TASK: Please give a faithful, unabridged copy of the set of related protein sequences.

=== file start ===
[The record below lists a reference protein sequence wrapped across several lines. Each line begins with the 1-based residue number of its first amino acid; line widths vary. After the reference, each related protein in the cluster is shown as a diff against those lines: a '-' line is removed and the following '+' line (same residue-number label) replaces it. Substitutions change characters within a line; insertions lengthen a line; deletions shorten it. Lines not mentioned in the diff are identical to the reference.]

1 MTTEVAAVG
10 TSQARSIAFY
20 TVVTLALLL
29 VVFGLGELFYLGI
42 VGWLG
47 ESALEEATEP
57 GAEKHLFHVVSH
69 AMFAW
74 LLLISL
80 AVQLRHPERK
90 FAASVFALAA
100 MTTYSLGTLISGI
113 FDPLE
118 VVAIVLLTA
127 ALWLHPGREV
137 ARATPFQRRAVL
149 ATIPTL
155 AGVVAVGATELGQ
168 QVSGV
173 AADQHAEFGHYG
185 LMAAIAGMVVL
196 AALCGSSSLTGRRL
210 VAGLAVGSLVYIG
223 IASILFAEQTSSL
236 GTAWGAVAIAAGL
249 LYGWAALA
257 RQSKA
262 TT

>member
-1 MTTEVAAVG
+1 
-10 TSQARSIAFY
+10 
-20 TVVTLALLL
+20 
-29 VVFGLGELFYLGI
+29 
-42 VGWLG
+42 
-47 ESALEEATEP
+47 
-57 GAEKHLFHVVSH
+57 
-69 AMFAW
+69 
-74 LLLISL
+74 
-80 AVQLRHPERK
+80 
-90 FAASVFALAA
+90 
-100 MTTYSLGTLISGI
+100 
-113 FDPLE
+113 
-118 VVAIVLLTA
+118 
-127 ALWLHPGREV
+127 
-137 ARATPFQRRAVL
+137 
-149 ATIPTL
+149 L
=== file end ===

[The record below lists a reference protein sequence wrapped across several lines. Each line begins with the 1-based residue number of its first amino acid; line widths vary. After the reference, each related protein in the cluster is shown as a diff against those lines: a '-' line is removed and the following '+' line (same residue-number label) replaces it. Substitutions change characters within a line; insertions lengthen a line; deletions shorten it. Lines not mentioned in the diff are identical to the reference.]

1 MTTEVAAVG
10 TSQARSIAFY
20 TVVTLALLL
29 VVFGLGELFYLGI
42 VGWLG
47 ESALEEATEP
57 GAEKHLFHVVSH
69 AMFAW
74 LLLISL
80 AVQLRHPERK
90 FAASVFALAA
100 MTTYSLGTLISGI
113 FDPLE
118 VVAIVLLTA
127 ALWLHPGREV
137 ARATPFQRRAVL
149 ATIPTL
155 AGVVAVGATELGQ
168 QVSGV
173 AADQHAEFGHYG
185 LMAAIAGMVVL
196 AALCGSSSLTGRRL
210 VAGLAVGSLVYIG
223 IASILFAEQTSSL
236 GTAWGAVAIAAGL
249 LYGWAALA
257 RQSKA
262 TT

>member
-1 MTTEVAAVG
+1 
-10 TSQARSIAFY
+10 
-20 TVVTLALLL
+20 
-29 VVFGLGELFYLGI
+29 
-42 VGWLG
+42 
-47 ESALEEATEP
+47 
-57 GAEKHLFHVVSH
+57 
-69 AMFAW
+69 
-74 LLLISL
+74 
-80 AVQLRHPERK
+80 
-90 FAASVFALAA
+90 
-100 MTTYSLGTLISGI
+100 
-113 FDPLE
+113 
-118 VVAIVLLTA
+118 
-127 ALWLHPGREV
+127 
-137 ARATPFQRRAVL
+137 
-149 ATIPTL
+149 L